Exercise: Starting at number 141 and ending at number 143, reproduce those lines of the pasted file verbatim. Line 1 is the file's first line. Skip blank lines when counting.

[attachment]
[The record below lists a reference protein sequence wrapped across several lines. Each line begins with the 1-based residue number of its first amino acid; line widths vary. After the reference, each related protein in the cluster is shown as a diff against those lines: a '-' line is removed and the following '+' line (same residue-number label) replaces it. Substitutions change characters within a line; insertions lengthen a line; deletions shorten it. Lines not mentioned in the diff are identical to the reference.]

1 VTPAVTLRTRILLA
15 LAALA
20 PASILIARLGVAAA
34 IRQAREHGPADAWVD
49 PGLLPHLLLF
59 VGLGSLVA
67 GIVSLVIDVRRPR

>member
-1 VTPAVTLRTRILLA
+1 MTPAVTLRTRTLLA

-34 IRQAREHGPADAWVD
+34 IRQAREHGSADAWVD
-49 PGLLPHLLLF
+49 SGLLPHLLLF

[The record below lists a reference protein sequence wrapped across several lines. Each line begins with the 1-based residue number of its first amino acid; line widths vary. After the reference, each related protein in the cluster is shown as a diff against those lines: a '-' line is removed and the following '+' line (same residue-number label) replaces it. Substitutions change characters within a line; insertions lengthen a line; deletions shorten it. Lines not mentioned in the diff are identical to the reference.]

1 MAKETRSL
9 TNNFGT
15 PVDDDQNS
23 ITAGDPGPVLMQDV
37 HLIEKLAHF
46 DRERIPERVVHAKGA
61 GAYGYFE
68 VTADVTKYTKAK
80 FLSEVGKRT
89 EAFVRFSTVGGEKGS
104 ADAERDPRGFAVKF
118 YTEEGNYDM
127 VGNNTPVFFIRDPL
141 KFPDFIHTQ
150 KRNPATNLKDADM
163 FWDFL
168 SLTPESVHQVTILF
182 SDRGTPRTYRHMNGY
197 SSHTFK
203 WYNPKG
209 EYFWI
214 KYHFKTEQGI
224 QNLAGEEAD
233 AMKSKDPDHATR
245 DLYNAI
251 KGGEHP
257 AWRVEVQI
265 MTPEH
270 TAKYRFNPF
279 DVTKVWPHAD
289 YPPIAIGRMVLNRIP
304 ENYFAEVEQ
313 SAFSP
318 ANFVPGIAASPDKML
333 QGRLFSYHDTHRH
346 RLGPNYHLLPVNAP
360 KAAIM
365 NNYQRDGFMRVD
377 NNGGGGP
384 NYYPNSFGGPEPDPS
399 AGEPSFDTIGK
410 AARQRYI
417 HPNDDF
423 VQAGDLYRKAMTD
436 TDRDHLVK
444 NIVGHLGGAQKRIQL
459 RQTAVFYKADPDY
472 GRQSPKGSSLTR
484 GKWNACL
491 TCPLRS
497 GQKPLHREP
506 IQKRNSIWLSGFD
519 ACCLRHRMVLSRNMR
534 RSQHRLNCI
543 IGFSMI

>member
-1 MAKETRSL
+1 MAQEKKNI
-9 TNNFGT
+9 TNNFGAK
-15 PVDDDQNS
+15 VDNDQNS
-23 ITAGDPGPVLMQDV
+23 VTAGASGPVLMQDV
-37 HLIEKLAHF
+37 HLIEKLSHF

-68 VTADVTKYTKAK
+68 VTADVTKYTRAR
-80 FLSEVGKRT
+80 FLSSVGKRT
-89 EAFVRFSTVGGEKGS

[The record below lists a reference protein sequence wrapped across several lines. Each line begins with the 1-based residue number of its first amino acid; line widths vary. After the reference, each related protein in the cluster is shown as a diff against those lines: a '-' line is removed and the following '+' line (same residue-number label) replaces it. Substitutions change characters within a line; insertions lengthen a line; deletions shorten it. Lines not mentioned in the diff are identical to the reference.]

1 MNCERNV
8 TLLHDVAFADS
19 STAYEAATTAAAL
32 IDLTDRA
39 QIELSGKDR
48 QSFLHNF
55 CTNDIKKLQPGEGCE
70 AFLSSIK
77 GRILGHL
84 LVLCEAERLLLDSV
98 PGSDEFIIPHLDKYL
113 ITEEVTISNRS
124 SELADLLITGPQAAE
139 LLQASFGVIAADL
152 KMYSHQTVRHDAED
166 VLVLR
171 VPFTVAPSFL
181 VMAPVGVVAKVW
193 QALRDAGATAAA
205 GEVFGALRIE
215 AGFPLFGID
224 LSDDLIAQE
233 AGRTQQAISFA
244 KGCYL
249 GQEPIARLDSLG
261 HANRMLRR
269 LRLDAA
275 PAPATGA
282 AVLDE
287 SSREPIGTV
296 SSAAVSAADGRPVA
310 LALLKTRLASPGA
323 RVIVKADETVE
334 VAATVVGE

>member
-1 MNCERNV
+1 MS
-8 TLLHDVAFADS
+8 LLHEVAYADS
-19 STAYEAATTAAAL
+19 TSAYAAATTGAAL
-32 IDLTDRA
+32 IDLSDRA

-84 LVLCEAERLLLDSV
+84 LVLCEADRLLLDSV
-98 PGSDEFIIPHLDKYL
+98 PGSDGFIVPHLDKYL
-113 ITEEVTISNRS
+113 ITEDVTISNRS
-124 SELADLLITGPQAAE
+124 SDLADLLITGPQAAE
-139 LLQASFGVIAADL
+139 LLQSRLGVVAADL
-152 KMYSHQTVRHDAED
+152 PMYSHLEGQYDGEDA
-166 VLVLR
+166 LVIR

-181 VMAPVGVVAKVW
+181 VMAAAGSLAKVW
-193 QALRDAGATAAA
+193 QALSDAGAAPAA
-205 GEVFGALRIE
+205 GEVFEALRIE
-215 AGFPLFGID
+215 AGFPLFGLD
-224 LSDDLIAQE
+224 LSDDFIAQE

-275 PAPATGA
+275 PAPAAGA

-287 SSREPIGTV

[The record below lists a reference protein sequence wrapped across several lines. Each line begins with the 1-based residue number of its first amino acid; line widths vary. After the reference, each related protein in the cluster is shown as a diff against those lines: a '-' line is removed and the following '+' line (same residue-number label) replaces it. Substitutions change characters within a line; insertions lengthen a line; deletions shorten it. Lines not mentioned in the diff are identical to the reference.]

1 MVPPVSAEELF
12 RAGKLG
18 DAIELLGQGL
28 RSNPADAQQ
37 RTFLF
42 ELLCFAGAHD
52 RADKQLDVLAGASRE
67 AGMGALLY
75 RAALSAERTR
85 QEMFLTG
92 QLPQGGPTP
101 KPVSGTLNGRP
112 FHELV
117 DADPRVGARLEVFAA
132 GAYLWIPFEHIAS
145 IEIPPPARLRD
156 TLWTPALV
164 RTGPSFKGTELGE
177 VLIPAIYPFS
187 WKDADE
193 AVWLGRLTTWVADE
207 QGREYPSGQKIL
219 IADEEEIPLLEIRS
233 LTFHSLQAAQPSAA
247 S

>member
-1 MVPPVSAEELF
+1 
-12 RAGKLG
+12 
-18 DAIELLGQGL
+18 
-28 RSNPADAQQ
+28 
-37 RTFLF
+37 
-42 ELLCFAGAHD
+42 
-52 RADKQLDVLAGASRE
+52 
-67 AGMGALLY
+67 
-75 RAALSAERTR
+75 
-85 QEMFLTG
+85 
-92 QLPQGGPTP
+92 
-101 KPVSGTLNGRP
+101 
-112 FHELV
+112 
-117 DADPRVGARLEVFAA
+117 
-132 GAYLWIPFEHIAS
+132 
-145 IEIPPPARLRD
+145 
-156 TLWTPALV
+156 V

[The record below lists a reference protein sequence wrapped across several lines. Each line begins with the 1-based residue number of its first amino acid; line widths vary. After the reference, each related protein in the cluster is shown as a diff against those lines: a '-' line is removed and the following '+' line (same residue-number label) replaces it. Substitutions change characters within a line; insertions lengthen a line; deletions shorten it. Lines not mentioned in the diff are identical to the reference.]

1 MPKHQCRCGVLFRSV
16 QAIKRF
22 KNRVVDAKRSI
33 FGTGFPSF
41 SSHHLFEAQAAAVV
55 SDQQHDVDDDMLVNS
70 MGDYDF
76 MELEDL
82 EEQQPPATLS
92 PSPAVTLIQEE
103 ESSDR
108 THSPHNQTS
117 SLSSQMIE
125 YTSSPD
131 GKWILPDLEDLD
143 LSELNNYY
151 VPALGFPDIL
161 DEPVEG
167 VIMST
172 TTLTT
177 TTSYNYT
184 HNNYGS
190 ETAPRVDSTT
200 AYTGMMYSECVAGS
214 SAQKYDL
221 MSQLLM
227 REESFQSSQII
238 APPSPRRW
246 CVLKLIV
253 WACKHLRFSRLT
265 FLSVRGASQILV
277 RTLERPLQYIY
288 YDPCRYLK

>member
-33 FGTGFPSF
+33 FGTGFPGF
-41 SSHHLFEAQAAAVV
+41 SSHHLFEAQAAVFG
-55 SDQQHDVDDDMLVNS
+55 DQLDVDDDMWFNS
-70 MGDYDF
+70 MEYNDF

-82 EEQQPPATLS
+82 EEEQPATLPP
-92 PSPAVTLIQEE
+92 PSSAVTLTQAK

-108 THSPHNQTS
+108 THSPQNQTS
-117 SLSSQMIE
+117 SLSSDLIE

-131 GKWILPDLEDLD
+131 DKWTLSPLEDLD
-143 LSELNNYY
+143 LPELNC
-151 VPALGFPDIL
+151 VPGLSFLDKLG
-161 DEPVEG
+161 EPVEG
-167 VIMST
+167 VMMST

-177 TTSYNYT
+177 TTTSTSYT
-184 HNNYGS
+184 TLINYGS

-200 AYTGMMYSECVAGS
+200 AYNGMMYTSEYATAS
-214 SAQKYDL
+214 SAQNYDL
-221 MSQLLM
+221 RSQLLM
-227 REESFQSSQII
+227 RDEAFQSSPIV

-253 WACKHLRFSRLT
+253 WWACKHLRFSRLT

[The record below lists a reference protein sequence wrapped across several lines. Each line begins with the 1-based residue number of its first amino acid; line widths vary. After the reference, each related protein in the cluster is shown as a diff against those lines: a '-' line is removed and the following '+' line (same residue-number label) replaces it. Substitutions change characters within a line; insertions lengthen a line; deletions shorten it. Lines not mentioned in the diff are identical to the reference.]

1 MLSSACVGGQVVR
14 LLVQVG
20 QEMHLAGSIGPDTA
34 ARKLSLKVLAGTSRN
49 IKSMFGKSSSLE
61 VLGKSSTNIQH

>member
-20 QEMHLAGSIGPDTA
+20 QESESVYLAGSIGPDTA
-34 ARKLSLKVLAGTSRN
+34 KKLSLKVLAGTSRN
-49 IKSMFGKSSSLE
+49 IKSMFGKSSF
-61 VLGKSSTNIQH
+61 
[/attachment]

+139 LLQSRLGVVAADL
-152 KMYSHQTVRHDAED
+152 PMYSHLEGQYDGEDA